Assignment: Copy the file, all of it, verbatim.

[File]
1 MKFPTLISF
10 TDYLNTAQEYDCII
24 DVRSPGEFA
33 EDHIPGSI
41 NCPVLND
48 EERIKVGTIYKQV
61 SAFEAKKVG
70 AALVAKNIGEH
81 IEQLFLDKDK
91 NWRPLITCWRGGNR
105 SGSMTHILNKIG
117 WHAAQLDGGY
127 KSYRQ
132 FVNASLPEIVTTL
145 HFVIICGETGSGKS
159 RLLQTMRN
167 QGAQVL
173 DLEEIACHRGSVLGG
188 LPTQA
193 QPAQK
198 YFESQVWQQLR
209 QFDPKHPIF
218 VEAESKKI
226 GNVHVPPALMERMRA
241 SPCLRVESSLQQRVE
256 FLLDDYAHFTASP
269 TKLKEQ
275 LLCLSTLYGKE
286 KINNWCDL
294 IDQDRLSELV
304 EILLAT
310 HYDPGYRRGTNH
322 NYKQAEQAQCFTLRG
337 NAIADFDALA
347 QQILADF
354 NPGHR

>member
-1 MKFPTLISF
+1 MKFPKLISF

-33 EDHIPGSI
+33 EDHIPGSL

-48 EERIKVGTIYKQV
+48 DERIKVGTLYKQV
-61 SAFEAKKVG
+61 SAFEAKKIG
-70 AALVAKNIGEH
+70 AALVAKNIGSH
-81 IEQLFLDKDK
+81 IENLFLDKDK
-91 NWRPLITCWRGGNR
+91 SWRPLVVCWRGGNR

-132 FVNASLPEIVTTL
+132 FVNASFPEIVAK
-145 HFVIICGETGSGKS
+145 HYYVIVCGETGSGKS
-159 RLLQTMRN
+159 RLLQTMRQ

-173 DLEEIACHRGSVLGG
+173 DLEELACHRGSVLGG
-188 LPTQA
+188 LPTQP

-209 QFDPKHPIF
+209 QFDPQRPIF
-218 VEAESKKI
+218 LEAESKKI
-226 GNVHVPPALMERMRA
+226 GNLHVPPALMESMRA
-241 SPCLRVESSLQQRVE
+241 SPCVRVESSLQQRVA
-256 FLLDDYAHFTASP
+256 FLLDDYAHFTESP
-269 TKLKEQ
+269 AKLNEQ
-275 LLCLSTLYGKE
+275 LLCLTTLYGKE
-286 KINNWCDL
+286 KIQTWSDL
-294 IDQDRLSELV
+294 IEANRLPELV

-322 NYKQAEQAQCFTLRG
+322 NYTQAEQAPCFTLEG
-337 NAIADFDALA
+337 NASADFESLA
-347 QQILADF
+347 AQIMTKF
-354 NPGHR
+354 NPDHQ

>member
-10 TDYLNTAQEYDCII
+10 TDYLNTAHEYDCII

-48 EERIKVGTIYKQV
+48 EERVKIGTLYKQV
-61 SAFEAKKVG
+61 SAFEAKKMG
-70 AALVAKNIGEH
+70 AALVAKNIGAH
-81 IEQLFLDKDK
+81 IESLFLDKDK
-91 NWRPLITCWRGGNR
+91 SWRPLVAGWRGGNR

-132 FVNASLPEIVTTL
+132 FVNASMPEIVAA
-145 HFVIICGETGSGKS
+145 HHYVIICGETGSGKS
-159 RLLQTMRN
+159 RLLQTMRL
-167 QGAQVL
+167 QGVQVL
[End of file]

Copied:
1 MKFPTLISF
10 TDYLNTAQEYDCII
24 DVRSPGEFA
33 EDHIPGSI
41 NCPVLND
48 EERIKVGTIYKQV
61 SAFEAKKVG
70 AALVAKNIGEH
81 IEQLFLDKDK
91 NWRPLITCWRGGNR
105 SGSMTHILNKIG
117 WHAAQLDGGY
127 KSYRQ
132 FVNASLPEIVTTL
145 HFVIICGETGSGKS
159 RLLQTMRN
167 QGAQVL
173 DLEEIACHRGSVLGG
188 LPTQA
193 QPAQK
198 YFESQVWQQLR
209 QFDPKHPIF
218 VEAESKKI
226 GNVHVPPALMERMRA
241 SPCLRVESSLQQRVE
256 FLLDDYAHFTASP
269 TKLKEQ
275 LLCLSTLYGKE
286 KINNWCDL
294 IDQDRLSELV
304 EILLAT
310 HYDPGYRRGTNH
322 NYKQAEQAQCFTLRG
337 NAIADFDALA
347 QQILADF
354 NPGHR

>member
-1 MKFPTLISF
+1 MKFPKLISF

-33 EDHIPGSI
+33 EDHIPGSL

-48 EERIKVGTIYKQV
+48 DERIKVGTLYKQV
-61 SAFEAKKVG
+61 SAFEAKKIG
-70 AALVAKNIGEH
+70 AALVAKNIGSH
-81 IEQLFLDKDK
+81 IENLFLDKDK
-91 NWRPLITCWRGGNR
+91 SWRPLVVCWRGGNR

-132 FVNASLPEIVTTL
+132 FVNASFPEIVAK
-145 HFVIICGETGSGKS
+145 HYYVIVCGETGSGKS
-159 RLLQTMRN
+159 RLLQTMRQ

-173 DLEEIACHRGSVLGG
+173 DLEELACHRGSVLGG
-188 LPTQA
+188 LPTQP

-209 QFDPKHPIF
+209 QFDPQRPIF
-218 VEAESKKI
+218 LEAESKKI
-226 GNVHVPPALMERMRA
+226 GNLHVPPALMESMRA
-241 SPCLRVESSLQQRVE
+241 SPCVRVESSLQQRVA
-256 FLLDDYAHFTASP
+256 FLLDDYAHFTESP
-269 TKLKEQ
+269 AKLNEQ
-275 LLCLSTLYGKE
+275 LLCLTTLYGKE
-286 KINNWCDL
+286 KIQTWSDL
-294 IDQDRLSELV
+294 IEANRLPELV

-322 NYKQAEQAQCFTLRG
+322 NYTQAEQAPCFTLEG
-337 NAIADFDALA
+337 NASADFESLA
-347 QQILADF
+347 AQIMTKF
-354 NPGHR
+354 NPDHQ

>member
-10 TDYLNTAQEYDCII
+10 TDYLNTAHEYDCII

-48 EERIKVGTIYKQV
+48 EERVKIGTLYKQV
-61 SAFEAKKVG
+61 SAFEAKKMG
-70 AALVAKNIGEH
+70 AALVAKNIGAH
-81 IEQLFLDKDK
+81 IESLFLDKDK
-91 NWRPLITCWRGGNR
+91 SWRPLVAGWRGGNR

-132 FVNASLPEIVTTL
+132 FVNASMPEIVAA
-145 HFVIICGETGSGKS
+145 HHYVIICGETGSGKS
-159 RLLQTMRN
+159 RLLQTMRL
-167 QGAQVL
+167 QGVQVL